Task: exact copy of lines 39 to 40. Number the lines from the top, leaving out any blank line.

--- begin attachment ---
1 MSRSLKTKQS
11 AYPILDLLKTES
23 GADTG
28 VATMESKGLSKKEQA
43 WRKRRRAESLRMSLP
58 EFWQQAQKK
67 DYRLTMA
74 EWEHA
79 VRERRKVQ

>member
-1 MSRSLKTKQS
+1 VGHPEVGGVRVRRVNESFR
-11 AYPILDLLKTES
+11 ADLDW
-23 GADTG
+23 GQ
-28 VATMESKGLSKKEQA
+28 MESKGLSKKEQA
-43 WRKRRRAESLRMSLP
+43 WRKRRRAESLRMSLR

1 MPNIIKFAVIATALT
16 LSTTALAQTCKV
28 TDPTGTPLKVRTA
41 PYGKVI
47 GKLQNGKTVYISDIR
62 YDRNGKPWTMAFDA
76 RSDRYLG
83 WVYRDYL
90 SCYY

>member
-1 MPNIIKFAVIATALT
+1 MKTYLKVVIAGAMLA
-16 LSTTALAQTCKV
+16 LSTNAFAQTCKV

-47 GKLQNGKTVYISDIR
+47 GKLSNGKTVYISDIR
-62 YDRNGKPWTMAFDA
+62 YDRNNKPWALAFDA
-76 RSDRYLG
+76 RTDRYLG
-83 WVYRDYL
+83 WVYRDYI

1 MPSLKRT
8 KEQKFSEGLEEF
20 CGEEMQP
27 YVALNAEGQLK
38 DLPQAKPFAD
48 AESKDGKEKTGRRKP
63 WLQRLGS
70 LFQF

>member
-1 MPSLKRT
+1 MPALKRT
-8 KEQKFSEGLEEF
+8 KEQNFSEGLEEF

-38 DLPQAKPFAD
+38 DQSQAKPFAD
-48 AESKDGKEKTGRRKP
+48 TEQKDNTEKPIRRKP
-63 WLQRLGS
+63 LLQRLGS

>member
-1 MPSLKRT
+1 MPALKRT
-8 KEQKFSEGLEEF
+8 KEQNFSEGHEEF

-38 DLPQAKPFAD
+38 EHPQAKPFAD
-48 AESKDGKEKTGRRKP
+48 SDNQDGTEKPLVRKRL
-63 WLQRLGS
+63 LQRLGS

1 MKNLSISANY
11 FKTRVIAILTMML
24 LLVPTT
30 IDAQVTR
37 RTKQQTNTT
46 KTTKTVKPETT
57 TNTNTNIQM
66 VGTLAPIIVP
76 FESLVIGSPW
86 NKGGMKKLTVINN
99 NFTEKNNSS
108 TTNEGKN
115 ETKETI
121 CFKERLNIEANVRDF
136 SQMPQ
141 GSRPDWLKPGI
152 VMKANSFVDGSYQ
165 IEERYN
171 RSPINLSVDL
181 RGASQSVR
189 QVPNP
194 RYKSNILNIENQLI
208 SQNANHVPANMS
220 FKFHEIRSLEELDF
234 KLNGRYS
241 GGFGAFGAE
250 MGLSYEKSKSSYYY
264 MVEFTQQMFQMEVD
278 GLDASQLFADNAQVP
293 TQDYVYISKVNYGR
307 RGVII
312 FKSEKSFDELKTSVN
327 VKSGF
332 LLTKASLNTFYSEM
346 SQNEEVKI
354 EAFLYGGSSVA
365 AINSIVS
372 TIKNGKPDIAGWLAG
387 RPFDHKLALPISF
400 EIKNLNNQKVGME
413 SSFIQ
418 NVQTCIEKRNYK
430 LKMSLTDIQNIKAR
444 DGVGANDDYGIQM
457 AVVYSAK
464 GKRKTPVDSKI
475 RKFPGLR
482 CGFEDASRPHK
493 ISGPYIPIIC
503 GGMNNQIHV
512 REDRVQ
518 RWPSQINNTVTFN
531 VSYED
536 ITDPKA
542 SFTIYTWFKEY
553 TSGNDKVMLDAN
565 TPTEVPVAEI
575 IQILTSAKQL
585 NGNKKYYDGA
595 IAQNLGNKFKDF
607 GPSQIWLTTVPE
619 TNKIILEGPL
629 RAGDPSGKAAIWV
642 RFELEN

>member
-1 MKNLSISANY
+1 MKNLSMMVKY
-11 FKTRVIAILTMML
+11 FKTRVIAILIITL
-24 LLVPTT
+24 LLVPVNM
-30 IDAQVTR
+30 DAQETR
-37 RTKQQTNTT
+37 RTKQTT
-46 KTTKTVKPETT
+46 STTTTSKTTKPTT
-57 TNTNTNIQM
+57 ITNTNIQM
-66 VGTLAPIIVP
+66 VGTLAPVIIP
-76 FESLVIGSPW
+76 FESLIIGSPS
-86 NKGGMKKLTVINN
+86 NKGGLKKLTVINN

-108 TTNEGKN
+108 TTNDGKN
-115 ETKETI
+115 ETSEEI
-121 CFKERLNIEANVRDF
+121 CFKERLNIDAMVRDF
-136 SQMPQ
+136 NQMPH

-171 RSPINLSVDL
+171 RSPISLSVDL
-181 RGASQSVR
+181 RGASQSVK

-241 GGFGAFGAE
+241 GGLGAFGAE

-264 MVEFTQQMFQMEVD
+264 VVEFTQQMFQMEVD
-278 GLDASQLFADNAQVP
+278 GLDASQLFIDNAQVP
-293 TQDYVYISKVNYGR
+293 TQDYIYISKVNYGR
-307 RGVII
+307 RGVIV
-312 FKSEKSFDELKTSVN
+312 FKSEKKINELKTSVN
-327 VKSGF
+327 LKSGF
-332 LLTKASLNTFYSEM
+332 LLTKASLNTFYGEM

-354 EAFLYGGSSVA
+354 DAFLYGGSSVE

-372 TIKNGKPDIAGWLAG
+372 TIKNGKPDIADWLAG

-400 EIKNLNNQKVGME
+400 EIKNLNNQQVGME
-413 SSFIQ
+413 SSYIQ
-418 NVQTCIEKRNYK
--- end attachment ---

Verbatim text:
-76 RSDRYLG
+76 RTDRYLG